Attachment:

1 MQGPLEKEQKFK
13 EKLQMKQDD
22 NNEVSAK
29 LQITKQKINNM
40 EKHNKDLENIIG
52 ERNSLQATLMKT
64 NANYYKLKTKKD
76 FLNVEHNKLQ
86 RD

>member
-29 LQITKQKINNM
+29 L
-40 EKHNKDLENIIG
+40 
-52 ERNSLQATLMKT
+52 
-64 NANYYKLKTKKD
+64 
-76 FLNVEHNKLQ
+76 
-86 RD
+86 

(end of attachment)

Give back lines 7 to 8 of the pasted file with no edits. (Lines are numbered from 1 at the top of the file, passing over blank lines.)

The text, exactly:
64 NANYYKLKTKKD
76 FLNVEHNKLQ